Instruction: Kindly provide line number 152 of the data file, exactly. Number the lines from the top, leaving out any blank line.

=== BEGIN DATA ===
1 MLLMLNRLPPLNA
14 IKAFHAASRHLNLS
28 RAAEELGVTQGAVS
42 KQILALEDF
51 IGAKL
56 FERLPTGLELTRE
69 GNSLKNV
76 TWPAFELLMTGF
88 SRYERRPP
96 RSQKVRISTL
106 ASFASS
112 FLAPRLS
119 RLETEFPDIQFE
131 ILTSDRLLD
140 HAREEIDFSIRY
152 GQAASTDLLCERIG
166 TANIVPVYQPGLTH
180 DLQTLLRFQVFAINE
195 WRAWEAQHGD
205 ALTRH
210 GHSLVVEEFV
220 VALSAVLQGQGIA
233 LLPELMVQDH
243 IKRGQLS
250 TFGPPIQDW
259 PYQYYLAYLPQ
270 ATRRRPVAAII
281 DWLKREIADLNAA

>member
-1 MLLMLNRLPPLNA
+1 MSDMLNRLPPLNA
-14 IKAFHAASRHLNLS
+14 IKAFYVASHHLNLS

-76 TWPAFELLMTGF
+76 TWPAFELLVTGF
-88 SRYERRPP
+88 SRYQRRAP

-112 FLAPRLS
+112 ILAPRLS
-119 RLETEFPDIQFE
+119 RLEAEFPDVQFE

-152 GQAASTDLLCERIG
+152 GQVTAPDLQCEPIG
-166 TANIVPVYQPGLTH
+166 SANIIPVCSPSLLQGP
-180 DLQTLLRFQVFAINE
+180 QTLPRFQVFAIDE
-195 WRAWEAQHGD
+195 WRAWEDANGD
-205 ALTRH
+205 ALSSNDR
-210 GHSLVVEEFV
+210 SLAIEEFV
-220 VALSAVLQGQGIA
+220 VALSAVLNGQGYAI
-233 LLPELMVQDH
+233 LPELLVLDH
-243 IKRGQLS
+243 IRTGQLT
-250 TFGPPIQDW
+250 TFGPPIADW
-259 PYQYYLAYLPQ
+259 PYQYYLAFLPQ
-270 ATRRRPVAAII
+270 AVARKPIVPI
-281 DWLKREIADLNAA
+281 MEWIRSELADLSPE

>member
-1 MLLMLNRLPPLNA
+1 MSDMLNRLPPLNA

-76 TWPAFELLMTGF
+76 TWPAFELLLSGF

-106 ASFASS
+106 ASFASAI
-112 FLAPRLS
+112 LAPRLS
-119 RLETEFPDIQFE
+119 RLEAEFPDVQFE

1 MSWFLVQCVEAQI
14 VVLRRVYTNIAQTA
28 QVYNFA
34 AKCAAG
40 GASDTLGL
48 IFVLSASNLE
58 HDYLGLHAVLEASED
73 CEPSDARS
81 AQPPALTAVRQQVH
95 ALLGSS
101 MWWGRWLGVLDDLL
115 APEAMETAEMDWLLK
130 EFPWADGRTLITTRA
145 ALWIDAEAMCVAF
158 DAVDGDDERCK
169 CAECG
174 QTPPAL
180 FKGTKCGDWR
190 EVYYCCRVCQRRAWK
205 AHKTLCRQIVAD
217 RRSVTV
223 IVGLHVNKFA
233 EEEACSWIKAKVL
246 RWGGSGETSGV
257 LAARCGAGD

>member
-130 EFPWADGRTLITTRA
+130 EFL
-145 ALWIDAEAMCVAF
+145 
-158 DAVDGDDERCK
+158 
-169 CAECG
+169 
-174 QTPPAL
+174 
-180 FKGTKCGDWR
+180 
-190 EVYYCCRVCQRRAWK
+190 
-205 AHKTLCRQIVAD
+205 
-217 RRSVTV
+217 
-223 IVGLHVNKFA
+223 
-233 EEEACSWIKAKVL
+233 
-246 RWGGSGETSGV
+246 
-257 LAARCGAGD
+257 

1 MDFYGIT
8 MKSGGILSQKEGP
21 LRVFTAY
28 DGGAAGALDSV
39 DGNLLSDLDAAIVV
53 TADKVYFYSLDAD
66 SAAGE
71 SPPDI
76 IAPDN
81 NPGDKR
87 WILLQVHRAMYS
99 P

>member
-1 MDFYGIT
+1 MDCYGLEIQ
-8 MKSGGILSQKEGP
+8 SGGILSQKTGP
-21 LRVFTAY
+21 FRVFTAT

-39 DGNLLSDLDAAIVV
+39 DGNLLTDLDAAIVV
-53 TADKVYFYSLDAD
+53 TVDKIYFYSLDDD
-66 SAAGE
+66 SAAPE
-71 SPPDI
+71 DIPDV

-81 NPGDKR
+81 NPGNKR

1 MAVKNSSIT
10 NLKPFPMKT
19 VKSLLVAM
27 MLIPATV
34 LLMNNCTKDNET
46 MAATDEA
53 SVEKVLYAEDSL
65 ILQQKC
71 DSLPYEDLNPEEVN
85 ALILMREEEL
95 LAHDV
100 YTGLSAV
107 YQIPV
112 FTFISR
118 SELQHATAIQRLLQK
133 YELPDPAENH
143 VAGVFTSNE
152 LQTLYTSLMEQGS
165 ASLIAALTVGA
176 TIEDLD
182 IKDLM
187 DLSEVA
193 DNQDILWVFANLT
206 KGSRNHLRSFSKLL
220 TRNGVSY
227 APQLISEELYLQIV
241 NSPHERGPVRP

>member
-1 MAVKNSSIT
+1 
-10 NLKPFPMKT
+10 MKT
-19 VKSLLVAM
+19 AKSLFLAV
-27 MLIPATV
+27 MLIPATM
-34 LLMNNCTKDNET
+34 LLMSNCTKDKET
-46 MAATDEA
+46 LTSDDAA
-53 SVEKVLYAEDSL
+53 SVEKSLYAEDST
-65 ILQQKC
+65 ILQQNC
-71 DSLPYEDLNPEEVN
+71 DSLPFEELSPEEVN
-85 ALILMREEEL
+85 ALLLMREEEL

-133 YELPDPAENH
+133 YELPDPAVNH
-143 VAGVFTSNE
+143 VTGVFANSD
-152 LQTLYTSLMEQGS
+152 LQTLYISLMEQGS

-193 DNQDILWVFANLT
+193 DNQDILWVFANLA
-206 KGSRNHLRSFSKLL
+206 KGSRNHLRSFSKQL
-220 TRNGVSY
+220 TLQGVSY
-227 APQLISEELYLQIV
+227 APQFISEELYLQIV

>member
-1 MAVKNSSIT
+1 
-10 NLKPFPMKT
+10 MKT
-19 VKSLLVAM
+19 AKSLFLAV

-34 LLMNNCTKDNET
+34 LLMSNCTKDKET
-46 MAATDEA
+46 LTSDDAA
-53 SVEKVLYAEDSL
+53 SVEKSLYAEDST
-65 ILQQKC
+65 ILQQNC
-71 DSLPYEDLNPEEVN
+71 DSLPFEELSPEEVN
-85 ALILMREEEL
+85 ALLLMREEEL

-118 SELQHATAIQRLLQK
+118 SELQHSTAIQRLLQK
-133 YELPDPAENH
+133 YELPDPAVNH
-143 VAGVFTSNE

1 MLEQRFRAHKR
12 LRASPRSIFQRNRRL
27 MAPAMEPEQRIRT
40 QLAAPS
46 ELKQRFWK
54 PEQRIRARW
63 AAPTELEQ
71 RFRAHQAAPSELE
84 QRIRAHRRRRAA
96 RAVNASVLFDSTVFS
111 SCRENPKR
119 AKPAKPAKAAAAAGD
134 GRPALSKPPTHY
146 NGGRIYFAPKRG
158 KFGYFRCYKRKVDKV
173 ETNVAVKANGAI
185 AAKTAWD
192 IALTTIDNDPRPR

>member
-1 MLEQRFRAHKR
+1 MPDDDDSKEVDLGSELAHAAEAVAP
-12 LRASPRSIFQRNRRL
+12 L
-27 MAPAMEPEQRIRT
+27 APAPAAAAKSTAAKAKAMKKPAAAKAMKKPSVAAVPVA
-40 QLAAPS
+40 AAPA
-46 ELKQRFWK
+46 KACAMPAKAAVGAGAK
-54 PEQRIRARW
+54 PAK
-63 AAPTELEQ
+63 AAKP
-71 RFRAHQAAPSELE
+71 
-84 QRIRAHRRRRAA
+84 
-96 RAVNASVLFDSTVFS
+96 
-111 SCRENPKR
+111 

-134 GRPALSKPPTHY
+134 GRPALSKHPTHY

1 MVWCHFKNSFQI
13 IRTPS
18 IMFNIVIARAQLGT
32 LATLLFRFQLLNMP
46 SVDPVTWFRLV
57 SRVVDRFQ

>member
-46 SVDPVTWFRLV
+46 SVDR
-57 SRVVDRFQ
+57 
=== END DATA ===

-53 TADKVYFYSLDAD